Israel rejects Hamas’ demands

Wikipedia, yossipik

The negotiations between Israel and Hamas for the release of the abducted Israelis appear to have reached a dead end, with the talks in Paris between Israel and the abridging countries (especially Qatar) failing to overcome the gaps in the demands of both sides. Of course, the underlying conceptual gap that blocks progress is that Israel has finally realized that it is impossible to exist alongside Hamas, and certainly not when it has weapons and political capabilities – but that gap will not be said out loud.

Israel went above and beyond with Hamas in laying proposals for the release of additional hostages: The release of 35 hostages – women, children, sick, old, female soldiers – with a full day of truce for each released person, and a undetermined amount of released terrorists. Israel also expressed willingness to grant an extension to this ceasefire in order to discuss the “second phase” of the deal, which would include the release of the remaining prisoners and probably require a very significant extension of the ceasefire, in a way that would almost put a halt to the war. But the response from Hamas, which came with a significant delay, was long and cumbersome, and in practice put an impossible bottom line: The end of the war and the “Israeli aggression,” and even the lifting of the siege from Gaza. Such a conclusion, for Israel, is in fact a refusal of the proposal – and Israel has responded by publicly rejecting Hamas’ demands.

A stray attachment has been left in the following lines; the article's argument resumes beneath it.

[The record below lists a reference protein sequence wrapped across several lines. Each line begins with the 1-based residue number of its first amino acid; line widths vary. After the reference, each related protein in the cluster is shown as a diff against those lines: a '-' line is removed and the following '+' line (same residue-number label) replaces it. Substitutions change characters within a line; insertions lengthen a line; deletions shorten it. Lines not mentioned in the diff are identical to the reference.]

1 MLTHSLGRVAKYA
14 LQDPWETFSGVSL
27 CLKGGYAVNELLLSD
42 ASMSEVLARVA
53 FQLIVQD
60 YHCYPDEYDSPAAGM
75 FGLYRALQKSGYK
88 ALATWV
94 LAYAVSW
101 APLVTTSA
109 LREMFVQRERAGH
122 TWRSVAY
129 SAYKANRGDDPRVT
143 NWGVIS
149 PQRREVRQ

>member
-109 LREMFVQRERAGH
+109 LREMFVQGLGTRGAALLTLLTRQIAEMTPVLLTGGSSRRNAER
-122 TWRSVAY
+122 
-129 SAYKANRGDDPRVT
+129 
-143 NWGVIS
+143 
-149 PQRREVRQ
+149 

So, what path is left to free the remaining hostages in the Gaza Strip, 136 people – with a ‘New York Times’ investigation published yesterday claiming that almost a quarter of them are definitely not alive? At the moment, it appears that the diplomatic path has been blocked, and that the military option is the only one left on the table. To Put more pressure on the remaining Hamas battalions, on Hamas leaders in particular, when, according to Israeli officials, “If there is a chance for a deal, it is only because of the military pressure. The IDF needs to be sitting on Sinwar’s neck, and that he understands he is a moment away from death. He has no other reason. He doesn’t need fuel, medicine and food. He needs to think that in a minute he will be finished, with all of his friends in the leadership.” Of course, at the same time, the official negotiations will continue, and as von Clausewitz said, “War is the continuation of policy by other means.” In our case against Hamas, it seems that war and military pressure must become the default.

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